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Mea Culpa: SOG not involved in Fee Program Development

We had a facinating meeting today at the UNC-School of Government.  As Stories predicted yesterday it was a heavily proscribed discussion guided by public policy development and analysis methodology.  But I will elaborate on the dangers of that approach later in a separate post.

For now, a quick fact check is necessary regarding the Swamp Merchant’s claim yesterday that the SOG was involved in the development of the original NC Fee Program. Untrue, as far as Richard Whisnant (now) of the SOG knows and informed me today in an entirely affable manner.   And Richard has reason to know.  He was at DENR as general counsel when the program was first developed in the mid-90’s — not at SOG as I mistakenly believed.

According to Richard, while DENR counsel he did answer some discreet legal questions regarding the program prior to it becoming law.  I think that was the source of my mistake.  Mitigation policy has an informal oral history maintained by the older rats in the barn.  Somewhere in that history it became a relatively unimportant footnote that Richard Whisnant was involved in the formulation of the program — strictly, true. Did SOG and Richard Whisnant have a policy formulation role of the kind I was implying might bias today’s review? Plainly, no.

Richard’s limited involvement with the Fee Program was  previously at DENR, not SOG.  The UNC – School of Government and Richard are looking under the hood of the Fee Program for the first time.

The Swamp Merchant is duly chastened and will work to re-earn what credibility I have lost.  My only solace is my belief that it is not the point of blogs to provide facts — it is the point of blogs to discover them through enhanced communication.  That happened here.  Sometimes being wrong in public will reveal the truth.

Confab: Yet another huddle on the fate of the NCEEP

If I had a dollar for every stakeholder meeting, facilitated discussion, working group, and RFP modification effort I have attended in the last decade concerning the North Carolina mitigation fee program — I could pay for a robust lunch and still have some jingle in my pocket. In fact, I keep a box of magic markers on my desk at all times in order to be prepared for these tedious sessions and their inevitable chart-fliping diagrams of the problems.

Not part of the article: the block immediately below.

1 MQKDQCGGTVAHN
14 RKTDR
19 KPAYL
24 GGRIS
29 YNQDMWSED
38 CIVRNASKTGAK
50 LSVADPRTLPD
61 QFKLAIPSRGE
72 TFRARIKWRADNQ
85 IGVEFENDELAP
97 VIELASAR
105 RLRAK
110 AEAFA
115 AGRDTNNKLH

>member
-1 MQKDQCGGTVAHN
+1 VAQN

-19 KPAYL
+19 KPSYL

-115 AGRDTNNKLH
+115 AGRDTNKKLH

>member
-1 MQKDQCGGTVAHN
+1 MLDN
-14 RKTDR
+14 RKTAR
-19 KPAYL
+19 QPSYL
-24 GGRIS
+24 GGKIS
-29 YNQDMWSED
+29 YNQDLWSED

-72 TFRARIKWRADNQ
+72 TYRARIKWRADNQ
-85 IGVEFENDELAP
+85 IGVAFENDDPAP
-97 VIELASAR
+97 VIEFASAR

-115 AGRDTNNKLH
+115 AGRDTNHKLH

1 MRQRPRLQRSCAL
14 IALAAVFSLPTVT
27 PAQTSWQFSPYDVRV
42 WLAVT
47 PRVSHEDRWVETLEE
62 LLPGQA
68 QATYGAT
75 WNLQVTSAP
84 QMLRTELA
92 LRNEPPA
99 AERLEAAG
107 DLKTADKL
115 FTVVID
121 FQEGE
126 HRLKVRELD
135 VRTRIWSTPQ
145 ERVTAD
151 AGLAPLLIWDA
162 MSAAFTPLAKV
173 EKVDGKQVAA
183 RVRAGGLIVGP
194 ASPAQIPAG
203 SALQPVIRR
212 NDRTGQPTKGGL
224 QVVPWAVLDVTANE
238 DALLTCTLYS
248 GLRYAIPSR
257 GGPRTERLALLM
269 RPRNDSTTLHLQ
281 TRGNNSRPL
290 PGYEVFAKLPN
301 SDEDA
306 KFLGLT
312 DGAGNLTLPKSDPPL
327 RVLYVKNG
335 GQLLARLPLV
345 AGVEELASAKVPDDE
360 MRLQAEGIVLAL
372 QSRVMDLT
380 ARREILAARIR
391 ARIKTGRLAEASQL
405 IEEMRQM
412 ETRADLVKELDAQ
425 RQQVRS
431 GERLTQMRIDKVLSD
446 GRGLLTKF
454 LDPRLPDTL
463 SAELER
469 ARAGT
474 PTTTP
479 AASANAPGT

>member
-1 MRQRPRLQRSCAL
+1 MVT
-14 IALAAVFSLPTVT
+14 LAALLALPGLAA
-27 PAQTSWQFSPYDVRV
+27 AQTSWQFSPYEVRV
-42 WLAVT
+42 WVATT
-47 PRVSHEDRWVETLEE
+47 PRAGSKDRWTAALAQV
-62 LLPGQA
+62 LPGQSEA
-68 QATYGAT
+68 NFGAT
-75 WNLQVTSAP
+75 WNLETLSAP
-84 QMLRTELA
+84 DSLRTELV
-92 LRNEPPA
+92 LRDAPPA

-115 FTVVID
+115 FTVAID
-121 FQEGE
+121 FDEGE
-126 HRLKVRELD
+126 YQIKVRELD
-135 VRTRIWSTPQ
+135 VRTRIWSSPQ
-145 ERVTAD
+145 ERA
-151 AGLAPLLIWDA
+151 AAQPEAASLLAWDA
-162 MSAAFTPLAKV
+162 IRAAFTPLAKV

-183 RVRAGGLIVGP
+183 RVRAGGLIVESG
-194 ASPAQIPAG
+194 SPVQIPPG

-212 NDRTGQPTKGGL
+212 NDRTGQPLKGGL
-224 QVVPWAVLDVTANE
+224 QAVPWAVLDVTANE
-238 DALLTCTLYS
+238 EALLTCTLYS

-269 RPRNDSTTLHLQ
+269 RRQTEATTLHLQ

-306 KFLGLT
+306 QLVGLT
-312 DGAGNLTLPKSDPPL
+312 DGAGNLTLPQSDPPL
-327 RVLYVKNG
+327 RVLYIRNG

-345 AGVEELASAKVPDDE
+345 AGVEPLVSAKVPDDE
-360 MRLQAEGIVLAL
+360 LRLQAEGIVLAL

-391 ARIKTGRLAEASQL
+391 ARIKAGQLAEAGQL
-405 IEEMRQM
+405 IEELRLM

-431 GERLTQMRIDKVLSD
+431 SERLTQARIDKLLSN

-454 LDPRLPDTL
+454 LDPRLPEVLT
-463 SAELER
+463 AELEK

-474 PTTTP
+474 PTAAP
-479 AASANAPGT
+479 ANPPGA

A facilitated discussion

Once again, a seeeerious evaluation is being made by the wetland policy industry of the North Carolina Ecosystem Enhancement Program.  In this case it is the respected UNC School of Government (SOG) sitting us down to see if we can all just get along.  The ultimate goal is, I fear, to find some political method for justifying the out-of-control, nobody-on-Jones-street-authorized-it, mistake-prone, developer-facilitating, government-price-fixing expensive mess that is the NCEEP.

How about this for an idea taken from the National Environmental Policy Act:  The “No-Build” alternative.

It is time to wind it down.  It is time for “No-Build.” Somehow, 49 other states struggle through the day without subsidizing their developers with a state-wide-pay-and-pave-program.  The North Carolina monstrosity was concocted in 2002 only to sweep a previous scandal concerning the NC Wetland Restoration Program (NCWRP) under the rug with a new name and more money.  Tar Heels would not miss it.   (Unless, of course, you were seeking a subsidized permit to dredge and fill wetlands.)

Yet, I wonder.  Is the “No-Build” alternative even in the SOG’s play book?  The SOG, I understand, had a hand in developing the NCWRP [WRONGMea Culpa], the first iteration of fee-based mitigation in North Carolina. And the SOG is certainly not the School of less Government.  Is it possible for the SOG to simply do the right thing and recommend that the state back-out of the business of providing developers with compensatory mitigation at fixed prices?   Or will we once more trod down the well-worn path of “reform” without substance and meetings without results.  I am keeping an open-mind, but I am not encouraged based on my years of experience.

In the meantime, here is a preview of tomorrow’s gathering lifted from the quite cool NC Water Wiki sponsored by the SOG. One of the other invitees posed a few questions to our host :

In the meantime, here are some similar questions from another potential participant and my answers –

Maureen,
Thank you for the invitation to participate in the SOG Evaluation of the EEP.  In discussing this process with colleagues, some questions have arisen.  Based upon the stated goal of the project: “an independent analysis of EEP’s procurement methods,” the range of topics covered is not clear.
Q:  Can you provide more detail?
A:  The School of Government has been asked to evaluate the EEP’s procurement methods.  I am overseeing the evaluation from the position of evaluation methodology and research methods expertise.  Paul Caldwell, a SOG project director, runs the nuts and bolts of our evaluation projects – he will be the main contact for day to day activities.  Bill Holman and Richard Whisnant are colleagues who are content experts, and they will help facilitate the process, especially the technical conversations.
The word independent is to emphasize that the SOG will be conducting the evaluation in a transparent, neutral fashion, without any preconceptions about the program.  In fact, I have taken steps to avoid even reading about controversy about the program (though I know something is there) so that I can ask as un-biased, methodologically sound questions as possible.